Go back to the basics: spelling, style government, grammar, punctuation, and usage

The fastest way to vastly improve the writing on your blog is to discard the notion that since blogging is “different,” you don’t have to follow the rules. If you write white papers, press releases, briefings, scripts, etc. for clients, you know the tolerance they have (in most cases zero) for bad writing. A professional blog should be written to the same standards you would apply to a final document you would be willing to send to a client.

Understand that online writing is different

Writing effectively online is very much like writing off-line with a few exceptions. Off-line word counts of 700 to 1500 hundred for short to medium length documents don’t apply online. (The blog post you are reading is a long one, and thanks for sticking with it this far.) A typical blog post should be 250-500 words. Paragraphs should generally not be of more than five sentences each.

Write like “the greats”

You probably know good writing when you see it. Emulate the writing of the people whose work you respect and read most. If you read something and it moves along quickly, maintains your interest, and offers the occasional surprise or unexpected moment of enlightenment, go back and take a minute to figure out what it is about the writing you found so attractive. Now, go write like that.

The Price of “Free” PR

December 30, 2008

Very interesting piece I found on Social Media Today. Public relations materials can be distributed for free, but time and money must be spent on research and in making sure the correct message is being delivered. The key, according to Social Media Today blogger Valeria Maltoni, is making the pitch an invitation to a deeper conversation.

From the posting:

It really isn’t but it is freely distributed. That is the benefit of it when intended as communications to all stakeholders. Good PR comes at a cost – research, the experience of knowing what’s important, the relationships we build to offer content that people want to make part of their lives. New media helps do the rest – it helps reinforce the publics’ decision to pay attention to you and your business.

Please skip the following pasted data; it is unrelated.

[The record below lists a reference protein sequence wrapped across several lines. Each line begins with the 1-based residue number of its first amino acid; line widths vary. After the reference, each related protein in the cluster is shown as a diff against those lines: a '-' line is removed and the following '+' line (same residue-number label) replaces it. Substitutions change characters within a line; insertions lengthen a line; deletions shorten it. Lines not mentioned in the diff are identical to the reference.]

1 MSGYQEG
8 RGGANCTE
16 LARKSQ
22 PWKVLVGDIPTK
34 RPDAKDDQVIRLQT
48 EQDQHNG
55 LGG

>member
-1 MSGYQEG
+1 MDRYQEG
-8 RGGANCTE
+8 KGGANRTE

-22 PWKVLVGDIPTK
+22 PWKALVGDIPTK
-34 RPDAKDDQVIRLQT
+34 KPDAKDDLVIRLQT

Will public relations continue to become more high profile in the year to come?

In its most basic definition, public relations is about helping organizations and individuals communicate with the people who are interested in them. Is this the new audience? It makes me uncomfortable to assume that audience means the people I want to talk with, unless I have done my part in attracting them by providing value and showing integrity of purpose.

The role of connectors used to be played chiefly by mainstream media journalists and editors. The reality today is that we have nearly enough time to execute our work. We find time and attention to read trusted sources – the new connectors – which are more and more fragmented. I think new media have changed the way we consume information – they are not just a new mode of transportation, so to speak.


Scoble and Israel wrote about three phases of the Web:

1. The age of Surf (e.g. Yahoo web directory)
2. The age of Search (e.g. Google)
3. The age of Syndication (e.g. RSS, Internet Explorer 7)

We are moving into the stage where syndication and aggregation are taking new forms. FriendFeed, for example, is being used as both, plus as a micro blogging tool. What we consume is still directly related to what we care about and value, but today we are less uniform mass, more individuals with preferred listening channels.

Yet, I do not think this conversation is about technology at all. Not for the recipients on this end of the conversation, not in the least. However, I still think that PR practitioners have a little way to go on making their end of the attention/time commitment work for them and their customers.

From where I sit, many still do not know how to use email effectively – never mind FriendFeed, or Twitter. How can the pitch become more an invitation for a deeper conversation instead of a shotgun approach? Could PR professionals begin to leverage technology to their advantage? For example by building efficient data bases and mining them efficiently?

Today’s press coverage may be more about Google search ranking than media placements; success comes when we discuss issues and trends more than product placements. It was never about the analysis of press clippings; good public relations has always been about attitudinal research.

More conversation, less persuasion. PR 2.0 may move freely through media, it most certainly requires thoughtful preparation and consideration for it to be a benefit to both its creators and its intended recipients. Agree/disagree? What am I missing?